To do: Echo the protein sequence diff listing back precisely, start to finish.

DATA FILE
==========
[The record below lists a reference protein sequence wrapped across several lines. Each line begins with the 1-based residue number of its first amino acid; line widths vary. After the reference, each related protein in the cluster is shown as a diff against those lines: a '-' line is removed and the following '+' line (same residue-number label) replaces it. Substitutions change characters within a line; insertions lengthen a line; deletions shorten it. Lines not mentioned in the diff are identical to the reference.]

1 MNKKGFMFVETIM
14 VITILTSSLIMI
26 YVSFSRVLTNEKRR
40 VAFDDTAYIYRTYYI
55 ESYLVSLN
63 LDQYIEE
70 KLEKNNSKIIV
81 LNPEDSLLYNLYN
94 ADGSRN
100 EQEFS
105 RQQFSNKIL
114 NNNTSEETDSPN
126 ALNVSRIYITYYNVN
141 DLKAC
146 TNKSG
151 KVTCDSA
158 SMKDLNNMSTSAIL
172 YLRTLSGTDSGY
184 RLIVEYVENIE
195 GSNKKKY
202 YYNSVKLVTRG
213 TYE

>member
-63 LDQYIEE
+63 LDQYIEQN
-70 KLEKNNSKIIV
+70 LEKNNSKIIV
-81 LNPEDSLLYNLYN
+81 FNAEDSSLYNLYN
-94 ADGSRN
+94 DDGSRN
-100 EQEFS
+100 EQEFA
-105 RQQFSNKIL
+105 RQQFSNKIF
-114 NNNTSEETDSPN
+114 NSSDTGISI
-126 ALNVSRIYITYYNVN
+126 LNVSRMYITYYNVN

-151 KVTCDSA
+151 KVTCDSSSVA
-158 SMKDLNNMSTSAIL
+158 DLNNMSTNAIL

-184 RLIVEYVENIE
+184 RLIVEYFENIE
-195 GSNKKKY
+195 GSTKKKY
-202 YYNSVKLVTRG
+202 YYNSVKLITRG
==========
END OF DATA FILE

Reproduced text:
[The record below lists a reference protein sequence wrapped across several lines. Each line begins with the 1-based residue number of its first amino acid; line widths vary. After the reference, each related protein in the cluster is shown as a diff against those lines: a '-' line is removed and the following '+' line (same residue-number label) replaces it. Substitutions change characters within a line; insertions lengthen a line; deletions shorten it. Lines not mentioned in the diff are identical to the reference.]

1 MNKKGFMFVETIM
14 VITILTSSLIMI
26 YVSFSRVLTNEKRR
40 VAFDDTAYIYRTYYI
55 ESYLVSLN
63 LDQYIEE
70 KLEKNNSKIIV
81 LNPEDSLLYNLYN
94 ADGSRN
100 EQEFS
105 RQQFSNKIL
114 NNNTSEETDSPN
126 ALNVSRIYITYYNVN
141 DLKAC
146 TNKSG
151 KVTCDSA
158 SMKDLNNMSTSAIL
172 YLRTLSGTDSGY
184 RLIVEYVENIE
195 GSNKKKY
202 YYNSVKLVTRG
213 TYE

>member
-63 LDQYIEE
+63 LDQYIEQN
-70 KLEKNNSKIIV
+70 LEKNNSKIIV
-81 LNPEDSLLYNLYN
+81 FNAEDSSLYNLYN
-94 ADGSRN
+94 DDGSRN
-100 EQEFS
+100 EQEFA
-105 RQQFSNKIL
+105 RQQFSNKIF
-114 NNNTSEETDSPN
+114 NSSDTGISI
-126 ALNVSRIYITYYNVN
+126 LNVSRMYITYYNVN

-151 KVTCDSA
+151 KVTCDSSSVA
-158 SMKDLNNMSTSAIL
+158 DLNNMSTNAIL

-184 RLIVEYVENIE
+184 RLIVEYFENIE
-195 GSNKKKY
+195 GSTKKKY
-202 YYNSVKLVTRG
+202 YYNSVKLITRG